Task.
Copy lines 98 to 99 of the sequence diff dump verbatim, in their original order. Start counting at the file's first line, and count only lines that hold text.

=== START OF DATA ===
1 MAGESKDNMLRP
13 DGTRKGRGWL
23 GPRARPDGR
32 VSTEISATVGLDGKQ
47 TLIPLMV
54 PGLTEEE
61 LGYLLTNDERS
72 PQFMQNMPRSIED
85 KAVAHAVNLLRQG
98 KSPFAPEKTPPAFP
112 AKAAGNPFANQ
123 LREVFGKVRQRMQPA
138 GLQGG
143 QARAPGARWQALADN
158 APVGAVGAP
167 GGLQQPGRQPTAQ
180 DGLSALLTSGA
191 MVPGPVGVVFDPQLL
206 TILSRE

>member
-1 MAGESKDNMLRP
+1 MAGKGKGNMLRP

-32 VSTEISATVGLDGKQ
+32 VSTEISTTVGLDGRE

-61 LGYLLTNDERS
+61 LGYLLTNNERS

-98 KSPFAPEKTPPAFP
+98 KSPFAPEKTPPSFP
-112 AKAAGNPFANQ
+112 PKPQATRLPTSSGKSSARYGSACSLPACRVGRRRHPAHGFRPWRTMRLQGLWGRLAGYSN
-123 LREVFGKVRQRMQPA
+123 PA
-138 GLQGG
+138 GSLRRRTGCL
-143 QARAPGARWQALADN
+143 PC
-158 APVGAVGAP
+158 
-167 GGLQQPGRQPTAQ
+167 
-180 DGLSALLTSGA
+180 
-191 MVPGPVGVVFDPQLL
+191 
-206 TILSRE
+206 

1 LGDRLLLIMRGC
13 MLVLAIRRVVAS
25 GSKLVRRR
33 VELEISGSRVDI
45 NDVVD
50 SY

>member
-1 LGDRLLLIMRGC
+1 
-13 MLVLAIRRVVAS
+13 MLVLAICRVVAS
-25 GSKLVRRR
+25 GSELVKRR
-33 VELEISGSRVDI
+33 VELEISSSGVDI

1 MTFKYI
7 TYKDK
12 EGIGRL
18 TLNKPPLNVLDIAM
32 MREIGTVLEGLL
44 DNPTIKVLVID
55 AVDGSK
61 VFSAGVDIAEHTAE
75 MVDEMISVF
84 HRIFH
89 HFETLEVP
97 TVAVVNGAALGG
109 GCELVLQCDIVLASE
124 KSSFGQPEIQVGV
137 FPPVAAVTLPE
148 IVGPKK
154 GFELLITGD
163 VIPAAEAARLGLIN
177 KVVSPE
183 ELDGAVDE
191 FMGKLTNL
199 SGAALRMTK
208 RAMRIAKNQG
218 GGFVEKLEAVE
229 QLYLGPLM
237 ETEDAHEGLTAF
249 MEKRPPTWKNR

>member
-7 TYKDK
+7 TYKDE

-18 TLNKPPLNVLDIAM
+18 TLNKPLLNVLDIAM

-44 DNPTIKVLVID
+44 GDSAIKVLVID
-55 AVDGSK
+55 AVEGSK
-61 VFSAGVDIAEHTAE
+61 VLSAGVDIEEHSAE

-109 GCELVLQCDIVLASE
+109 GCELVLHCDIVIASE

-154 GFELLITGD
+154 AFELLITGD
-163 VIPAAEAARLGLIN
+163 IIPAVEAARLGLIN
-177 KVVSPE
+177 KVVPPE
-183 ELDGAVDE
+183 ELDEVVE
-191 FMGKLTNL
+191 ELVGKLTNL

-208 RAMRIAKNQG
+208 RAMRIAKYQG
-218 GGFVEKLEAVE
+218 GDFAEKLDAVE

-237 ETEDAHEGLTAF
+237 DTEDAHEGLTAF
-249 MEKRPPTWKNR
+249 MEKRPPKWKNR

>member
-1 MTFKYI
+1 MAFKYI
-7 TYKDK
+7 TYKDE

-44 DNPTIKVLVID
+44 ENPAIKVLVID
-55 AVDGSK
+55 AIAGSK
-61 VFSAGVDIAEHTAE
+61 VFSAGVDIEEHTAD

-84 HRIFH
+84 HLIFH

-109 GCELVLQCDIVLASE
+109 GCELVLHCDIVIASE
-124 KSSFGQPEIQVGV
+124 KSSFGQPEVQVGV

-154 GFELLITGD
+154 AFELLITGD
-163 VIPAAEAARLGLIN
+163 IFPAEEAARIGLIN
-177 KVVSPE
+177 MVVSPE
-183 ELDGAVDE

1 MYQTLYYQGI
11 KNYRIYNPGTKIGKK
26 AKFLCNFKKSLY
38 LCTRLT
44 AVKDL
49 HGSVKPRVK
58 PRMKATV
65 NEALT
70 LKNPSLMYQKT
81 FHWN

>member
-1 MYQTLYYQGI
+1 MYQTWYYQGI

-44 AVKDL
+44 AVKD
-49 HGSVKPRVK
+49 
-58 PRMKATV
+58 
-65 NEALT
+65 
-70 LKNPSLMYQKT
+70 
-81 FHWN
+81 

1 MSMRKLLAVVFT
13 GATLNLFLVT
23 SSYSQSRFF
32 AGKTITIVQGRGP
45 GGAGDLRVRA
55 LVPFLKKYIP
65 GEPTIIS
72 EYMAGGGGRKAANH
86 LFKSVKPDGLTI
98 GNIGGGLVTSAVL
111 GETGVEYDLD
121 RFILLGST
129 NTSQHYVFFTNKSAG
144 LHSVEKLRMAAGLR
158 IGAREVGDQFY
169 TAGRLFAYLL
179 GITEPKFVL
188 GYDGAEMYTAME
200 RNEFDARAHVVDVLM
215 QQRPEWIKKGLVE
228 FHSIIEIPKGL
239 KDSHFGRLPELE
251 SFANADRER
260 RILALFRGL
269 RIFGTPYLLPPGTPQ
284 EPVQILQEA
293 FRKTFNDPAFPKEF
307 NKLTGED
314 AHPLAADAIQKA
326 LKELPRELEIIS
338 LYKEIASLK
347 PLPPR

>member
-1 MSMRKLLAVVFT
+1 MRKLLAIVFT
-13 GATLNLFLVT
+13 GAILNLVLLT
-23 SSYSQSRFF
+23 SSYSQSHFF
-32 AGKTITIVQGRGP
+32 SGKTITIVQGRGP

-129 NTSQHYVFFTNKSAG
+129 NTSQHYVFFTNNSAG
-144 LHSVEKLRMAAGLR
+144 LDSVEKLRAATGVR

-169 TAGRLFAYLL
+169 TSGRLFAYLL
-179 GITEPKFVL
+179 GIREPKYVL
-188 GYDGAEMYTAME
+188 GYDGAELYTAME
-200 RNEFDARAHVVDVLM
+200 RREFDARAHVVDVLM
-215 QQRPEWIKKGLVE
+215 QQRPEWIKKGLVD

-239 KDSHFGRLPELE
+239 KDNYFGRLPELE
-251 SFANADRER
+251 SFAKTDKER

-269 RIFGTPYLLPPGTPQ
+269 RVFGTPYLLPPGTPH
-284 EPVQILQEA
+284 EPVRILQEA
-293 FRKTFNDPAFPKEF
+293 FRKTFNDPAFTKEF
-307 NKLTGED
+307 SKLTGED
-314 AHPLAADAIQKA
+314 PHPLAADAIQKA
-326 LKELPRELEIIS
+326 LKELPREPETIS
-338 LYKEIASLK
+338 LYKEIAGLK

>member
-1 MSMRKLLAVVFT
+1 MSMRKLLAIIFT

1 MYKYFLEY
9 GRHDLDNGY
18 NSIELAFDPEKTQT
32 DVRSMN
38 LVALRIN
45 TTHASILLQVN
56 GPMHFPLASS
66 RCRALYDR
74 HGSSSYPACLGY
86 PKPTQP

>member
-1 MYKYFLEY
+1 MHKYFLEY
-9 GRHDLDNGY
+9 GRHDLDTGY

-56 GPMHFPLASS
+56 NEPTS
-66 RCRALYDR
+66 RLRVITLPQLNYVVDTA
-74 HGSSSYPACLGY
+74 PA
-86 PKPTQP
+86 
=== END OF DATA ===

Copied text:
-61 VFSAGVDIAEHTAE
+61 VLSAGVDIEEHSAE